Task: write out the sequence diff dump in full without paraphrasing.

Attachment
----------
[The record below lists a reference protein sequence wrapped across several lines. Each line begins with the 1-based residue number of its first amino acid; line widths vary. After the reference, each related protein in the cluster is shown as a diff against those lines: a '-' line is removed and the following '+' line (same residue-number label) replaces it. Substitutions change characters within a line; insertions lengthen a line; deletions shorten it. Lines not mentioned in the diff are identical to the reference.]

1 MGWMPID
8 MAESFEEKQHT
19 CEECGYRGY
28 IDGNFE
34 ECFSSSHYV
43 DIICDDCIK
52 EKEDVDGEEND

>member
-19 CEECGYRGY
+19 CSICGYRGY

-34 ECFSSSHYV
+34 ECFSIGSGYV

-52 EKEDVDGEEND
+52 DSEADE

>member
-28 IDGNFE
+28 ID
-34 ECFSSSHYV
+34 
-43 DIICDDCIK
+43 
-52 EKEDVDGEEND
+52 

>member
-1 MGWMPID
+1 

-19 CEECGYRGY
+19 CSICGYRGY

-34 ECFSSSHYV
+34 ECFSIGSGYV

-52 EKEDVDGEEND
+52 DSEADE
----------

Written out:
[The record below lists a reference protein sequence wrapped across several lines. Each line begins with the 1-based residue number of its first amino acid; line widths vary. After the reference, each related protein in the cluster is shown as a diff against those lines: a '-' line is removed and the following '+' line (same residue-number label) replaces it. Substitutions change characters within a line; insertions lengthen a line; deletions shorten it. Lines not mentioned in the diff are identical to the reference.]

1 MGWMPID
8 MAESFEEKQHT
19 CEECGYRGY
28 IDGNFE
34 ECFSSSHYV
43 DIICDDCIK
52 EKEDVDGEEND

>member
-19 CEECGYRGY
+19 CSICGYRGY

-34 ECFSSSHYV
+34 ECFSIGSGYV

-52 EKEDVDGEEND
+52 DSEADE

>member
-28 IDGNFE
+28 ID
-34 ECFSSSHYV
+34 
-43 DIICDDCIK
+43 
-52 EKEDVDGEEND
+52 

>member
-1 MGWMPID
+1 

-19 CEECGYRGY
+19 CSICGYRGY

-34 ECFSSSHYV
+34 ECFSIGSGYV

-52 EKEDVDGEEND
+52 DSEADE